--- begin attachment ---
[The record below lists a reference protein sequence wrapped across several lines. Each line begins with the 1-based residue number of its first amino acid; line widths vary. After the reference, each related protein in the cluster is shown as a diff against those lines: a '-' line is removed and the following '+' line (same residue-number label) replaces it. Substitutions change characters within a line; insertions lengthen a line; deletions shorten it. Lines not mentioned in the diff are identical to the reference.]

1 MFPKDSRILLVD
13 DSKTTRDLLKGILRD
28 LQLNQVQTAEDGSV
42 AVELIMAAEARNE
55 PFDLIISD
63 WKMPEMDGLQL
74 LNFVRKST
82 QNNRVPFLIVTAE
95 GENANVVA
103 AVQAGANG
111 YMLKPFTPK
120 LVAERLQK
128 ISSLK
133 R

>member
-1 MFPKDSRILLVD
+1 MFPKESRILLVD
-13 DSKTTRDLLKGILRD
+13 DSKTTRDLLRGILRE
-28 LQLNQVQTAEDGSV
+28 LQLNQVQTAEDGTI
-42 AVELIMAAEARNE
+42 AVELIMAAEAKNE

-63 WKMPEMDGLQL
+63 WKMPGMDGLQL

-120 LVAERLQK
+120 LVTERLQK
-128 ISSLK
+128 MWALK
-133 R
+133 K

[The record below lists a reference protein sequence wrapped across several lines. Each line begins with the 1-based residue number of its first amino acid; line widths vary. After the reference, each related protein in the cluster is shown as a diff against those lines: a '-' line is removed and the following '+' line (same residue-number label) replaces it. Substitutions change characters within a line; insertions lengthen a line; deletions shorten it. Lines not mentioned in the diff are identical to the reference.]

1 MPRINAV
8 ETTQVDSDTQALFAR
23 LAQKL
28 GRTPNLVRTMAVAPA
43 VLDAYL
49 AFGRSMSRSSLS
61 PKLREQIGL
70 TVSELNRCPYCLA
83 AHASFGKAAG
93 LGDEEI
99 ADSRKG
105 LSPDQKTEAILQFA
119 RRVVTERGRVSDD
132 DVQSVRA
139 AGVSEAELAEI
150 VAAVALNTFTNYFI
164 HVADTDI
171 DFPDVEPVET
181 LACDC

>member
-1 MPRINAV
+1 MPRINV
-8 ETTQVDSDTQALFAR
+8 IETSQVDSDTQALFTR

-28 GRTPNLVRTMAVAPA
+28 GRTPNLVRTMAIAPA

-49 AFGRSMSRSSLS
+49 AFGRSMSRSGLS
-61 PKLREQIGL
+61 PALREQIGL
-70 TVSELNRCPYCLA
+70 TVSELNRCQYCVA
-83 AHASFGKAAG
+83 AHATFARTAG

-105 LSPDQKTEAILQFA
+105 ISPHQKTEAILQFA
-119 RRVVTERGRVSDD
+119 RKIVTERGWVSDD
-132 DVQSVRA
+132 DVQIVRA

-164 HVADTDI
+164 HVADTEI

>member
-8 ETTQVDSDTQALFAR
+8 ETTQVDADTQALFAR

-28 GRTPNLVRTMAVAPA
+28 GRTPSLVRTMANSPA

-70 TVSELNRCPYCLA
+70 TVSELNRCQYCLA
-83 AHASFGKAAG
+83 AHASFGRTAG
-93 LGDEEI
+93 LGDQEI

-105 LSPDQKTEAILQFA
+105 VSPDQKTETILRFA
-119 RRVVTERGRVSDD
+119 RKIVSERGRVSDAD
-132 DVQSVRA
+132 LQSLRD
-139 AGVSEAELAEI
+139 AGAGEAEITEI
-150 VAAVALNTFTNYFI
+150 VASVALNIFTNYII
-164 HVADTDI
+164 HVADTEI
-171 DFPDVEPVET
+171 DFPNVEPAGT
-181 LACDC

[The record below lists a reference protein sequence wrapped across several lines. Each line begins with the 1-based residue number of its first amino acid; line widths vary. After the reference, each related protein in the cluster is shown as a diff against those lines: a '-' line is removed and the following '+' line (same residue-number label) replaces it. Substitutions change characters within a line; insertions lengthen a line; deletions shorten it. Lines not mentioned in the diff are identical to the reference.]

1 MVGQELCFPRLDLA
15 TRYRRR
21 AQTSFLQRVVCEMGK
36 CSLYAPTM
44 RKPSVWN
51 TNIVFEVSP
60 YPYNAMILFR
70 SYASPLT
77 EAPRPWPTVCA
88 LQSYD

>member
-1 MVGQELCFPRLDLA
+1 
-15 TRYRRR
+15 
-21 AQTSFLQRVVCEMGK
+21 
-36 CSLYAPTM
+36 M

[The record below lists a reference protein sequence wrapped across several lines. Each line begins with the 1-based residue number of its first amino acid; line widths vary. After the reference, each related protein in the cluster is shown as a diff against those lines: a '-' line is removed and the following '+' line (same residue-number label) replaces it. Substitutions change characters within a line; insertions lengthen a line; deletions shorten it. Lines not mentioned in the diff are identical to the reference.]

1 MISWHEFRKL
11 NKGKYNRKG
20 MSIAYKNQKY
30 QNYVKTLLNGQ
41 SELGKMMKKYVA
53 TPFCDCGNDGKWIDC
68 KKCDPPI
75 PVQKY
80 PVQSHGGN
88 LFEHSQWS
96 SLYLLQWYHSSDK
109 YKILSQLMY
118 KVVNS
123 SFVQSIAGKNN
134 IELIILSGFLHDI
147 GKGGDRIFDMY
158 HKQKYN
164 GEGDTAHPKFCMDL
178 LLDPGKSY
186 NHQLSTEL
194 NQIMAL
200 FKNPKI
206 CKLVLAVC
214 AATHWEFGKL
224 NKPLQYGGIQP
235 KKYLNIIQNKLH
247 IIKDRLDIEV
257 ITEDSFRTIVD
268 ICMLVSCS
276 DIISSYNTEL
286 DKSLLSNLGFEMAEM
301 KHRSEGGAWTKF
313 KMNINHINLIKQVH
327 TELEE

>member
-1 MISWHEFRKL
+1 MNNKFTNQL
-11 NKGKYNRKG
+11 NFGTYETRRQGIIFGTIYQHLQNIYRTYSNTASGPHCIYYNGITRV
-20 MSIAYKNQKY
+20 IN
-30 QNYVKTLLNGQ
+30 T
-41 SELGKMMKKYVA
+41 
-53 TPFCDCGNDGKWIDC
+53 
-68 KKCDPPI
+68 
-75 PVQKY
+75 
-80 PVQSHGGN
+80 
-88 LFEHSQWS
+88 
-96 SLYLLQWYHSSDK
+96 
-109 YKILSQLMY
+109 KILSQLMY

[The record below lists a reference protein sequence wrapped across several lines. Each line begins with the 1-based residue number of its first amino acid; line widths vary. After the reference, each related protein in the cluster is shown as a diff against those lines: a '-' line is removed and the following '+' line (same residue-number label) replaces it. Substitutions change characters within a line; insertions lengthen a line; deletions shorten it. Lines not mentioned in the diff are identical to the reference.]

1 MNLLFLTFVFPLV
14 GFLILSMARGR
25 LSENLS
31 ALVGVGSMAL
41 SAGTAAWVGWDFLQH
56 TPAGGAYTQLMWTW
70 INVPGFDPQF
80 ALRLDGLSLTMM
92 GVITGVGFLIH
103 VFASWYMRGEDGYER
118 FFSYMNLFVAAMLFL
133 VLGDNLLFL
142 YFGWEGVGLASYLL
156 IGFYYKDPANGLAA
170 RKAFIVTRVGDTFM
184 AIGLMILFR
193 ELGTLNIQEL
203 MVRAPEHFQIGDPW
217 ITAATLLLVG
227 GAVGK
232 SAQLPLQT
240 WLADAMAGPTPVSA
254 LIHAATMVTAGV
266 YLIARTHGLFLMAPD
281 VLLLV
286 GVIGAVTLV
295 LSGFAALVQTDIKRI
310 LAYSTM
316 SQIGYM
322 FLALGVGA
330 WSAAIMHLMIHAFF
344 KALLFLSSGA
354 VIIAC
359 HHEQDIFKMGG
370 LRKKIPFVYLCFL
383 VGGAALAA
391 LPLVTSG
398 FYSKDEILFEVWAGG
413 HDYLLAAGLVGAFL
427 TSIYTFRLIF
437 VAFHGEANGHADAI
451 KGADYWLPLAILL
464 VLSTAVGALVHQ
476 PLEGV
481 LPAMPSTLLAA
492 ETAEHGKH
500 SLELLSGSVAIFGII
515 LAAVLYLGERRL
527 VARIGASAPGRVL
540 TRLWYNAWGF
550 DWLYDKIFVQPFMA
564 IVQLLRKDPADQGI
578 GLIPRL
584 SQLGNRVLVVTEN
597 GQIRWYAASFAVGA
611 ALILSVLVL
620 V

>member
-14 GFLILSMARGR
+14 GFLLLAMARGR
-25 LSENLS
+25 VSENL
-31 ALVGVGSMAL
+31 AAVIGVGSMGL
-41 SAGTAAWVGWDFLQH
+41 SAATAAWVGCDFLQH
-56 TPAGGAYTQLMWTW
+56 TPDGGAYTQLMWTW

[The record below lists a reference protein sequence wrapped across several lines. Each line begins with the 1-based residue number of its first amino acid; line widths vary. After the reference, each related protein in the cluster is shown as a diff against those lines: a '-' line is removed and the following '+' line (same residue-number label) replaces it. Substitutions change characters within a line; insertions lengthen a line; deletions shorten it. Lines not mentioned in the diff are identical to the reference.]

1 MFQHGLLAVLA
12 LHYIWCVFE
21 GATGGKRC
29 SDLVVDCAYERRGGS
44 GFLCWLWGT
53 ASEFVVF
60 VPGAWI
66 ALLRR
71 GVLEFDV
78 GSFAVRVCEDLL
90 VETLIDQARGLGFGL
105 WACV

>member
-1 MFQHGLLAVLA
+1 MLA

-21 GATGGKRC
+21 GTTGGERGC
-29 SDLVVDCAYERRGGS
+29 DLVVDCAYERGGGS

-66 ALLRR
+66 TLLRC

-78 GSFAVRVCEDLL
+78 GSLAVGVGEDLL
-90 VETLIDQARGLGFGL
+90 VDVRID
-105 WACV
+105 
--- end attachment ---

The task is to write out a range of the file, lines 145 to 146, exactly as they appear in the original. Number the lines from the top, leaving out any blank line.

206 CKLVLAVC
214 AATHWEFGKL